# How might I define a parabola in vertex form, such that…

Given the formula for a parabola in vertex form: $$y = a(x-h)^2+k$$, as $$h$$ and $$k$$ are changed, the $$a$$ value will adjust in order to keep the left hand $$x$$-intercept anchored to the origin. I'm really only interested in quadrant $$I$$, and between $$0 ≤ x,y ≤ 1$$.

What I'm really looking to do is graph a curve (the type is negotiable) that rises from $$(0, 0)$$, peaks at some target/adjustable number near $$(0.5, 1)$$, and then falls, depending on where the peak is, to $$(1, 0)$$.

I considered using a spline for this, but this curve will drive a function in an inefficient node based system, where I need to keep the math complexity is low as possible. A parabola seems like the best fit.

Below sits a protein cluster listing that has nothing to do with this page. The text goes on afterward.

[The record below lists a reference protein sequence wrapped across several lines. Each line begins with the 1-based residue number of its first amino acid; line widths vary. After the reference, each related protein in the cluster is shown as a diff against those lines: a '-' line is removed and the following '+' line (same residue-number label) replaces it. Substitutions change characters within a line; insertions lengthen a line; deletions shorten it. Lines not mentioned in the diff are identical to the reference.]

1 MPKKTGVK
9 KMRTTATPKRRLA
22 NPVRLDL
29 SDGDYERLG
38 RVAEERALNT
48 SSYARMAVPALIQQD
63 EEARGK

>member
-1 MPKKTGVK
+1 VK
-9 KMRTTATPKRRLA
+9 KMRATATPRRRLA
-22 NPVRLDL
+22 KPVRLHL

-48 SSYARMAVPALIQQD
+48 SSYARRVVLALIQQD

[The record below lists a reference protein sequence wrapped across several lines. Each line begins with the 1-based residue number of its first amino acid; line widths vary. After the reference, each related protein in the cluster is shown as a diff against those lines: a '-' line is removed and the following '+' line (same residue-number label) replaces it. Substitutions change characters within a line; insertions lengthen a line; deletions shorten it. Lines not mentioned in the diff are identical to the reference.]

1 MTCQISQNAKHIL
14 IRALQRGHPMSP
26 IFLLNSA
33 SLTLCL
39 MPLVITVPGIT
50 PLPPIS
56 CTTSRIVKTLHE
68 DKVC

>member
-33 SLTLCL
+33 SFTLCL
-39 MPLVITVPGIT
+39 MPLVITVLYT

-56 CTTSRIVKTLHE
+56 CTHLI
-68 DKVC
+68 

Thanks! :)

You need your parabola to go through the origin; to achieve this, simply plug $$\,(0,0)\,$$ into $$\,(x,y)\,$$ and solve for $$\,a.\,$$

\begin{align} y&=a(x-h)^2+k\\[1ex] 0&=a(0-h)^2+k\\[1ex] \end{align}

This yields $$\,a=\frac{-k}{h^2}.\,$$ Thus the parabola

$$y=\frac{-k}{h^2}(x-h)^2+k$$

will always go through the origin.

To satisfy your criteria that the origin be the left intercept, you simply need $$\,h\gt0;\,$$ and $$\,k\gt0\,$$ will ensure the parabola opens down. This should fit your requirements exactly.

• Perfect, thank you! And in response to the (now deleted?) comment asking what the terms refer to, I've included the standard formula for future reference. I should have done that to begin with. :) – even87 Oct 11 at 10:55